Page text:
The number of countries with renewable energy targets has quadrupled in a decade to 164 in 2015, up from just 43 countries in 2005, according to a new report by the International Renewable Energy Agency (IRENA).
The report ‘Renewable Energy Target Setting’, launched alongside IRENA’s ninth Council meeting, found that 131 of these countries are developing or emerging economies.
The majority of targets are in the electricity sector with 150 countries having such targets, however, goals in other sectors such as heating, cooling and transport are rising.
Countries setting targets for the heating and cooling sector increased from two in 2005 to 47 currently. Similarly, renewable transport targets have doubled from 27 countries in 2005 to 59 today.
The report also makes clear that renewable energy targets are not sufficient and credible to investors without being backed up by clear strategies and being supported through policy. Therefore it lays out a framework for policy makers when designing or revising national or local renewable energy targets.
In the majority of cases, renewable energy targets do not contain a binding obligation.
Targets can be embedded within sectoral plans, such as Integrated Resource Plans or energy sector master plans such as in South Africa and Brazil. Some are in National Renewable Energy Action Plans as in the European Union and the Economic Community of West African States region. Others are part of national development plans as is the case in China and India.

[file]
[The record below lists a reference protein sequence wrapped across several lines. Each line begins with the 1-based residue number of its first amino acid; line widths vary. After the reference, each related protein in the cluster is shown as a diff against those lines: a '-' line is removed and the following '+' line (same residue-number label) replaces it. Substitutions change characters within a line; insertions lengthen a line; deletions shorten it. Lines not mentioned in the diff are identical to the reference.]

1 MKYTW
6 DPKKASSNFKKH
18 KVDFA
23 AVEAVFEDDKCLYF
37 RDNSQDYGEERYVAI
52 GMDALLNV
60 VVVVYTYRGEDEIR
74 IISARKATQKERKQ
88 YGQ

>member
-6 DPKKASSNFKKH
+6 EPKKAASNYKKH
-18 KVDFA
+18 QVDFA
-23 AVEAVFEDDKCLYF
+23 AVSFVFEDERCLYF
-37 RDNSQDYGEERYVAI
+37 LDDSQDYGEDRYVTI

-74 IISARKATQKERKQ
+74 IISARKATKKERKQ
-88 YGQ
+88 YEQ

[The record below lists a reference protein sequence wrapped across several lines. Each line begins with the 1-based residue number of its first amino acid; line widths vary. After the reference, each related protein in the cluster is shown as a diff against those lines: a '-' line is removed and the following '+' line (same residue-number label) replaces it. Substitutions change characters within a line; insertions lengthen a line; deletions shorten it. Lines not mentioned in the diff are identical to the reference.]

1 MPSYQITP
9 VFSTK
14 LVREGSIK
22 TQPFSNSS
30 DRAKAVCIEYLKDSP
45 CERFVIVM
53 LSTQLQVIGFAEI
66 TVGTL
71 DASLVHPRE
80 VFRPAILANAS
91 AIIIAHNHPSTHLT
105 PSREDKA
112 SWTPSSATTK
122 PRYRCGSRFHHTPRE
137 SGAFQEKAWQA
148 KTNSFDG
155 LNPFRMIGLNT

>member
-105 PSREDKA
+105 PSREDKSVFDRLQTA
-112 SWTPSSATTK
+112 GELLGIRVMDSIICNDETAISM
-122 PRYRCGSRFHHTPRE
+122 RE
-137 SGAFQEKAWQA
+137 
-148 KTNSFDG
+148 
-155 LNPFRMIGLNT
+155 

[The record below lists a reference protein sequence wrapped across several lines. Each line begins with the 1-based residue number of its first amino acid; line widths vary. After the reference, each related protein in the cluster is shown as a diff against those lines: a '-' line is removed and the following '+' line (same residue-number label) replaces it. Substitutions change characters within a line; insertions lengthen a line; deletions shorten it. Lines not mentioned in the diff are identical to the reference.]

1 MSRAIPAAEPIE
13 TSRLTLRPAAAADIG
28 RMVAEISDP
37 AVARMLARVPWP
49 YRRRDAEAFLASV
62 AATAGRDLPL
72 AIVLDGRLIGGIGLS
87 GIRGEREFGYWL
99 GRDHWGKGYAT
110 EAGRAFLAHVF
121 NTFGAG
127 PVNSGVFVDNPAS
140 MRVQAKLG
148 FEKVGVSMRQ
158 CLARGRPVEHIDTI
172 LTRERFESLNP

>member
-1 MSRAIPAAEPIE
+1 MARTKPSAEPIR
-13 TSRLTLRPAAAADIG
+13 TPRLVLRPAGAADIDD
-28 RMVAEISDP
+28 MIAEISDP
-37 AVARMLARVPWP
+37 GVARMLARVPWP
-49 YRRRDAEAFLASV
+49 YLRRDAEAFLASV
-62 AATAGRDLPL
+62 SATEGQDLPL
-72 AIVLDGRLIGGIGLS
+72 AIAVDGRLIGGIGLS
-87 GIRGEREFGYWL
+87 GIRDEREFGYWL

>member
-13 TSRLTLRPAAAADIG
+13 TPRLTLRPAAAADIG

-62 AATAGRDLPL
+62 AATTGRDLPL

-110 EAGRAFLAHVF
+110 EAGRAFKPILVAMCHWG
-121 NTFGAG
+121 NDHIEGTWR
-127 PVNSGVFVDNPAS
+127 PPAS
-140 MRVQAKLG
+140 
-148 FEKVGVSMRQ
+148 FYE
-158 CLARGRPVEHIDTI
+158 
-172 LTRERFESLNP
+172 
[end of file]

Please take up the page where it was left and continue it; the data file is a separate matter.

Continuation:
The report categorises four types of targets in terms of specificity, measurability and binding character:
- Political announcements and vision statement
- Energy strategies and scenarios
- Detailed roadmaps and action plans
- Legally binding energy targets
It should be noted that two other countries, Canada and the United Arab Emirates, have set renewable energy targets but only at the sub-national level.
IRENA director-general Adnan Z. Amin said: “Renewable energy targets have emerged as a popular mechanism to set national and regional economies on the path towards a more secure and sustainable energy future. They provide an important signal to the industry and can help to align stakeholders by creating a clearer, common vision for the development of the energy sector.”
“Governments are increasingly adopting renewable energy targets to meet multiple objectives including energy security, environmental sustainability and socio-economic benefits.”